A new study of gender pricing disparities from New York City’s Department of Consumer Affairs, called “From Cradle to Cane: The Cost of Being a Female Consumer,” found that women pay 7 percent more on average for a range of similar products, including apparel.

The study, a comparison of nearly 800 products with clear male and female versions from more than 90 brands sold online and in two dozen New York City stores, also found that across the entire sample women’s products were priced higher 42 percent of the time.

These findings suggest that, over the course of a woman’s life, she pays thousands of dollars more than a man to purchase similar products. Although there may be legitimate drivers behind some portion of the price discrepancies — such as ingredients, textiles and import tariffs — these higher prices are mostly unavoidable to shoppers, the study concluded.

Julie Menin, commissioner of the Department of Consumer Affairs, said, “In New York City, businesses can set their own prices, but it is DCA’s job to make sure that a consumer knows what that price is. That is why we have conducted this study, to educate consumers about the disparities so they can make the most educated shopping choices. We also encourage all New Yorkers to join us in calling on retailers to change their pricing practices.”

Evaluated products were selected from multiple industries in order to mirror the average consumer life cycle, from children’s products to products for seniors. In addition to increasing consumer awareness about the issue of gender pricing, the city sent letters to the major retailers of the products reviewed, encouraging them to reevaluate their gender pricing practices.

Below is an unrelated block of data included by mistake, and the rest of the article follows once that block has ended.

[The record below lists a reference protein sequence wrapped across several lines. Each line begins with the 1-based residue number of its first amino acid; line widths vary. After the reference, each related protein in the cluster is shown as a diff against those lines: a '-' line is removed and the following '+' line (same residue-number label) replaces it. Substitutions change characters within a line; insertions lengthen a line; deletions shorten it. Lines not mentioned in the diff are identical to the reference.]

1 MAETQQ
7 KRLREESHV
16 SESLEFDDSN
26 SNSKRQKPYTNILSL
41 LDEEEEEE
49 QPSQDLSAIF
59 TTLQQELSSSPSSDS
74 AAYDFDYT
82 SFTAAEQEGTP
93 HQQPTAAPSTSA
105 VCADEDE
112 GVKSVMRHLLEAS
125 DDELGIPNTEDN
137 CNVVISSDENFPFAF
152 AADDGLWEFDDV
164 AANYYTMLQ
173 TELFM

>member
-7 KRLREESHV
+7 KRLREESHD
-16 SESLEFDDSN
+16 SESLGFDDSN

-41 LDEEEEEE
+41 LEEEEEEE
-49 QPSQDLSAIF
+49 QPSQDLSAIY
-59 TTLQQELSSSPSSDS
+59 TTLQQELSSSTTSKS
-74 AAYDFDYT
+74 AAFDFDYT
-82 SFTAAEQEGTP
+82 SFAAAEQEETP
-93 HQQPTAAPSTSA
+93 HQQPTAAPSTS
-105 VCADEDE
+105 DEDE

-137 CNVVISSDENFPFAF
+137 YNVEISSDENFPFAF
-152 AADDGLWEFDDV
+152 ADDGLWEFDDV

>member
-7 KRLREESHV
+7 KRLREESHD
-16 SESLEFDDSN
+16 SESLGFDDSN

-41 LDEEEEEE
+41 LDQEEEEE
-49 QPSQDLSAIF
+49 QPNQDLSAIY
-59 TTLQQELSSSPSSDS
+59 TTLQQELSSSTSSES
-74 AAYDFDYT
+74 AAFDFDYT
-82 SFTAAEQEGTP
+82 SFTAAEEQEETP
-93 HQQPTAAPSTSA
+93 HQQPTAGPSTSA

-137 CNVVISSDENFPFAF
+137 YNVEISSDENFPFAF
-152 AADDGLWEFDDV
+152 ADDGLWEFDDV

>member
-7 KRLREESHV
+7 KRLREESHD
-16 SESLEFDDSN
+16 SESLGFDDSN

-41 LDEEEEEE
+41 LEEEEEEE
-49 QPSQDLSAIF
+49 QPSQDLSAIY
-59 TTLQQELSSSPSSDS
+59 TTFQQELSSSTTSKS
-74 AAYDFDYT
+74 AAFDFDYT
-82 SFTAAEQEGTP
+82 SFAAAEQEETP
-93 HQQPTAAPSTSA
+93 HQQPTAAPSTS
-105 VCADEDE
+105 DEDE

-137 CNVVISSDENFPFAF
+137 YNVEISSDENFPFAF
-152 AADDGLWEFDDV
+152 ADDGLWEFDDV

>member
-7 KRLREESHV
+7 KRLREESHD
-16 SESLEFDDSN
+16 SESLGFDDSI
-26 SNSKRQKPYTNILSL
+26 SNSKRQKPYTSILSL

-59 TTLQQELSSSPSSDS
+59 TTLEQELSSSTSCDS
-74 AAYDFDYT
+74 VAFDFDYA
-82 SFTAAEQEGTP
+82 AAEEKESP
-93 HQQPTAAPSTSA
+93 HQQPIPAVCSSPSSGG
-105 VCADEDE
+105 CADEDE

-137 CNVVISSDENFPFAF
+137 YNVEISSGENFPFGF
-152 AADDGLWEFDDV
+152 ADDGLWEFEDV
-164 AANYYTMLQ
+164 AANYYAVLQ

The goal of the study was to estimate the extent and frequency of the price differences that male and female shoppers face when buying the same types of items from five industries: toys and children’s accessories, children’s clothing, adult clothing, personal-care items and home health-care products for seniors. DCA compared nearly 800 products across 35 different product categories, such as bikes and scooters, onesies, jeans, razors and canes. The products selected had similar male and female versions and were the closest in branding, ingredients, appearance, textile and construction.

“DCA’s comprehensive study makes an important contribution to the steady body of evidence showing that retail goods cost more simply because they are marketed to woman,” said Michael Cone, New York Office managing partner of FisherBroyles LLP, a trade law expert and consultant on the report. “The problem arises from private decisions by manufacturers, retailers and advertisers, and also from gender-based import tariffs imposed by the U.S. government. The solution lies with informed retail customers who refuse to buy into the discrimination, and this is why the DCA’s study and efforts to educate the public are so important.”

Across the five industries analyzed, women were charged 7 percent more for toys and children’s accessories, 4 percent more for children’s clothing, 8 percent more for adult clothing, 13 percent more for personal-care items and 8 percent more for home health-care products. In all but five of the 35 product categories analyzed, products for female consumers were priced higher than those for male consumers.

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